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Louisiana Divorce Laws

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As of its latest available data, the Centers for Disease Control and Prevention reported that there were 2.2 divorces per 1,000 population in the state of Louisiana in 2021. It was tied with four other states for having the seventh lowest divorce rate in the United States. The figure was up from 1.4 in 2020, though lower than the 2019 rate of 2.4. 

The low rate may be because of financial or social factors. Or it may be an indication of how Louisianians generally recognize and value the sanctity of marriage, but it should not discourage those mired in unhappy marriages to seek relief and release from their toxic relationships with their spouses. Ending a marriage remains a matter of right, and there ought to be no reason not to take the option if it is desirable.

Divorce vs. Annulment vs. Legal Separation in Louisiana

Divorce, annulment, and legal separation traditionally have very different meanings. A divorce in Louisiana is the legal termination of a subsisting marriage. It is enforced through a judicial order, and it cuts the marital ties created during a marriage. The legal responsibilities and benefits of a matrimonial union are dissolved once a couple splits up.

In an annulment, the marriage is not dissolved because it legally never existed. The law lists essential legal defects that prevent a marriage from going into effect, like the marriage being bigamous, incestuous, or non-consensual. 

Legal separation generally does not exist in the state. Louisiana has done away with the legal separation remedy except for those in a covenant marriage, a special matrimonial tie with a religious dimension. In states where it does exist, it allows spouses to live apart but does not dissolve the marriage.

Is Louisiana a No-Fault State When It Comes to Divorce?

While there are moves by politicians to eliminate no-fault divorce in the state of Louisiana, the jurisdiction, as of the time of writing, remains a no-fault divorce state. There is no need for either spouse to be culpable for the failure of the marriage. Sticking to the no-fault route is time-consuming, however, compared to an at-fault divorce, and this point will be explored later.

People united through a covenant marriage may not use a no-fault divorce either. These couples have to show that at least one party is guilty of the following before being allowed to split up:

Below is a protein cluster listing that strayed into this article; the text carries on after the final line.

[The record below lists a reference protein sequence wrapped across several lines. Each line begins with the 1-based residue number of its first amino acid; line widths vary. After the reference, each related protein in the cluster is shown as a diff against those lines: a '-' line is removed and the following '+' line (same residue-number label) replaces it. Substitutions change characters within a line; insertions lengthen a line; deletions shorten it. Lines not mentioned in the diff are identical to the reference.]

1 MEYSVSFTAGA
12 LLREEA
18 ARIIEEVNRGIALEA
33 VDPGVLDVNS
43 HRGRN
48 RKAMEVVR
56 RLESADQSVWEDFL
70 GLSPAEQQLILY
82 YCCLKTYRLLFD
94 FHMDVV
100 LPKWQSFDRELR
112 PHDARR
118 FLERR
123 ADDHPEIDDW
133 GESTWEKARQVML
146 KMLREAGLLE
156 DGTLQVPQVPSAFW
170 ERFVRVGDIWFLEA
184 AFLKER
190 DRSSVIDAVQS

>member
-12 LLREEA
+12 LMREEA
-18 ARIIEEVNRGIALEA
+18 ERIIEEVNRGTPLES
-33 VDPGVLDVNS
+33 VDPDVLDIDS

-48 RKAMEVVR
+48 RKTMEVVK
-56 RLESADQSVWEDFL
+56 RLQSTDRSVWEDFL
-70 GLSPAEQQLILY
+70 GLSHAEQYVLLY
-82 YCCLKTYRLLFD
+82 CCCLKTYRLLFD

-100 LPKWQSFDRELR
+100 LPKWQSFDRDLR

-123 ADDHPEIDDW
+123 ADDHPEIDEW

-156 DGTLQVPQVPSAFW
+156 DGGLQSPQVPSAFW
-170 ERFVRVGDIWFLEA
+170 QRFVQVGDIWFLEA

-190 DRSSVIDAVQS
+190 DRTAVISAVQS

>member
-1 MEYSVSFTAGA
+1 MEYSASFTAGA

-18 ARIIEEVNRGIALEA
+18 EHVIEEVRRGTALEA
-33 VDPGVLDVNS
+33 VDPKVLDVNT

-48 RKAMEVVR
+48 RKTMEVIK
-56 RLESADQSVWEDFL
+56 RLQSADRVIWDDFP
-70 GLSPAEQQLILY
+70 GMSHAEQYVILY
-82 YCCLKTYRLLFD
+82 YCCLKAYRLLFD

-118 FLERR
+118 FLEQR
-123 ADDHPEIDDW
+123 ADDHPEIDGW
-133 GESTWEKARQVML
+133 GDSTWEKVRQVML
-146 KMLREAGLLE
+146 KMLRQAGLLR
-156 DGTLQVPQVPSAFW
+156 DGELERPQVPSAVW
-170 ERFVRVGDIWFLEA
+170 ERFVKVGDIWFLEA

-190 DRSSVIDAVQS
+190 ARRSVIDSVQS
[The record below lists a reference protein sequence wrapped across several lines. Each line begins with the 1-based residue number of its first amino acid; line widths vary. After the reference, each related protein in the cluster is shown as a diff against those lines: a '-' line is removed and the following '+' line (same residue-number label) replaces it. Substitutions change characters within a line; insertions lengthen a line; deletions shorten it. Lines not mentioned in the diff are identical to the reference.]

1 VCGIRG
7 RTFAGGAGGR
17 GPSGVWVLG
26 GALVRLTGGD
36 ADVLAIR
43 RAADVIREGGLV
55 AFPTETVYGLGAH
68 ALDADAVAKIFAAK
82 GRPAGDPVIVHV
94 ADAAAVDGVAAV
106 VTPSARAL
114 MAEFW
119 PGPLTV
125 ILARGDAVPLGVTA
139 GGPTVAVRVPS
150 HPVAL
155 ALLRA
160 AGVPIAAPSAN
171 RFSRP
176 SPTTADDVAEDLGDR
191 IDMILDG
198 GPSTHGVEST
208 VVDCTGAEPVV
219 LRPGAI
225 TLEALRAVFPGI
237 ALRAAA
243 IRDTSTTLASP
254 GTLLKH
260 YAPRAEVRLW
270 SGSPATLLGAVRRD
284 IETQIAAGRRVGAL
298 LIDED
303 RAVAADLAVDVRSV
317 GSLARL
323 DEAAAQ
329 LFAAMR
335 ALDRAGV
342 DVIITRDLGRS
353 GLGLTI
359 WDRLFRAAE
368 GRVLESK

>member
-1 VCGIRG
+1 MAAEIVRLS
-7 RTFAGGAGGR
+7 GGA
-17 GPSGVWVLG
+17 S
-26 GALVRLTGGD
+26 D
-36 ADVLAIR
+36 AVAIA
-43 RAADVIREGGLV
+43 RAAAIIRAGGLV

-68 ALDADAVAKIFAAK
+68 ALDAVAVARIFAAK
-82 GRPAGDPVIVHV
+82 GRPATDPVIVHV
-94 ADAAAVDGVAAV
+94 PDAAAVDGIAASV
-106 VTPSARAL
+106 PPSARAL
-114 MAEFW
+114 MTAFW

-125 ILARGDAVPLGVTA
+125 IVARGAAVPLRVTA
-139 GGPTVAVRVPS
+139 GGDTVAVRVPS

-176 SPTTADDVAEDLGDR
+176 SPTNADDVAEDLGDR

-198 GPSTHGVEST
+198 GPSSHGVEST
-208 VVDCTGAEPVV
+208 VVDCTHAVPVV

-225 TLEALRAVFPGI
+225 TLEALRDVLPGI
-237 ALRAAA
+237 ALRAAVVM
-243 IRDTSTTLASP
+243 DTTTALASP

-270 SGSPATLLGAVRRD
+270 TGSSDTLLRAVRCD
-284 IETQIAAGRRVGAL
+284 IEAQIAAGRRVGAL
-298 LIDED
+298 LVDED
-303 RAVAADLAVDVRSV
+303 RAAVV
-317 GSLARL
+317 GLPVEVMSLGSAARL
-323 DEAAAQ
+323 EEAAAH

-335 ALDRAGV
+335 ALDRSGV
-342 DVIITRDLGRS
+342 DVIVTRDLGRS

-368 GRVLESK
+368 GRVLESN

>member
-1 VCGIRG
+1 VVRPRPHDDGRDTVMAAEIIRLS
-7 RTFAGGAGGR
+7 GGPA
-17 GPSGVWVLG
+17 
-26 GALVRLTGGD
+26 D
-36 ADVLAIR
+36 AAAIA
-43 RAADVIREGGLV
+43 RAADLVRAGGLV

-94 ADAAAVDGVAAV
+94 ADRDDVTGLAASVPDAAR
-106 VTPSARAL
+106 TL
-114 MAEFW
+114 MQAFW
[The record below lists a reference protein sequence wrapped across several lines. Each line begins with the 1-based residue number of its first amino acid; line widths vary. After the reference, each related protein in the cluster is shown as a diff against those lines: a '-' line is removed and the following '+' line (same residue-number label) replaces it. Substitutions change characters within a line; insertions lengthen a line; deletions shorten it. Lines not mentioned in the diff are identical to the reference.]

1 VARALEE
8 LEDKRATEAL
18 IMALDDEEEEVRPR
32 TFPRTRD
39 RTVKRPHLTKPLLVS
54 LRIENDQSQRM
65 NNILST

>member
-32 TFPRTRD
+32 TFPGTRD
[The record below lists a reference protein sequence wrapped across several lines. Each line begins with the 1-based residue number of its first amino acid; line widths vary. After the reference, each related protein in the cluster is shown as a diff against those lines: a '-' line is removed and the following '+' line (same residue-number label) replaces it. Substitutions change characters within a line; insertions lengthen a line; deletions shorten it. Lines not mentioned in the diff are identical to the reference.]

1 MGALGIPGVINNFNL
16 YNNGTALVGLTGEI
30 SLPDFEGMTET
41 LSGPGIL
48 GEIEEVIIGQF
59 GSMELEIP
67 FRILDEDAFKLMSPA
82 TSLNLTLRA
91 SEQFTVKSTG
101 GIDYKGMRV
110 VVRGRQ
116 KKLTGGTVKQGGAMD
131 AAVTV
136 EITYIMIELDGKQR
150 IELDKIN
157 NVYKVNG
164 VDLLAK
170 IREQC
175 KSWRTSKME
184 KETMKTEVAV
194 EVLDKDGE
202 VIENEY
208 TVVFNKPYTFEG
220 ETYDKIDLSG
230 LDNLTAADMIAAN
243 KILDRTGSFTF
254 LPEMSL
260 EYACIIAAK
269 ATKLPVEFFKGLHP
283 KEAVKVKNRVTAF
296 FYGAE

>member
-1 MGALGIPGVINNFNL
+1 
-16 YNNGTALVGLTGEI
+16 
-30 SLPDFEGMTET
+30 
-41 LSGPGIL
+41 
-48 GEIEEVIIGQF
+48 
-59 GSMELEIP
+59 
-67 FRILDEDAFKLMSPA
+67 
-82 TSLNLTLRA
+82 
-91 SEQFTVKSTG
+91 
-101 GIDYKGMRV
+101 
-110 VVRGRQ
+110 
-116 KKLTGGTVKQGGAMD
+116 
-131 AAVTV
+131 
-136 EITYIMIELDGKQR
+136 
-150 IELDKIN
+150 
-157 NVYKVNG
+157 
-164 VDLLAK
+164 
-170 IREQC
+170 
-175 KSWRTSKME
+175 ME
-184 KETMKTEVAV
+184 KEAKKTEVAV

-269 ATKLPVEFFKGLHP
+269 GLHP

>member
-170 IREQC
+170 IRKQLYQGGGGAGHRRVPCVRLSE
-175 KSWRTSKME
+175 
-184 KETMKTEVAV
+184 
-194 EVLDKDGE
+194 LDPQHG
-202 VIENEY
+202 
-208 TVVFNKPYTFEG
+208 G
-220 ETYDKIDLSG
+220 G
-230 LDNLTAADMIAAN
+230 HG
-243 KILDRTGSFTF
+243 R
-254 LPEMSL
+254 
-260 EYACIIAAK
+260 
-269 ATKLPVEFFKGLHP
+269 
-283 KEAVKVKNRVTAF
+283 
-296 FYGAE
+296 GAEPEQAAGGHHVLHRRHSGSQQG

• Abandonment

  • Physical or sexual abuse

  • Chemical dependency

  • Adultery

  • Criminal behavior

Those united through a non-covenant marriage may also resort to a fault-based divorce, which removes the mandatory waiting period. This point will be discussed later in the article.

How to File for Divorce in Louisiana

The divorce process in Louisiana depends on whether the spouses are already living apart or not. Article 102 of the civil code is for those still living together but plan to live separately and is associated with no-fault divorces. Article 103 is for parties already apart when the petition is filed and is usually associated with at-fault divorces. This period spent apart refers to the mandatory waiting period mentioned in Article 103.1.

Regardless of which civil code article one falls under, the general procedure after the waiting period is the same.

Step 1: Identify the Correct Court for Case Filing

There are a few things more embarrassing in law than for a petitioner to pray to the wrong altar or file a case in the wrong court. Thus, the plaintiff has to ensure that the formal complaint or petition is sent to the court in the correct judicial district where either or both spouses live. The Louisiana Supreme Court has a helpful page for identifying which court one must send the papers to.

Step 2: Submit the Necessary Forms and Fees

Going to court requires lots of paperwork, and this is a key reason why lawyers exist: to keep track of every shred of evidence and documentation needed to dissolve a marriage. The paperwork depends on various factors, like if there are minor children and if there is a need to accept or waive service. Regardless, an overview of the needed forms is available on the Louisiana State Bar Association website. Filing fees also need to be paid at this stage.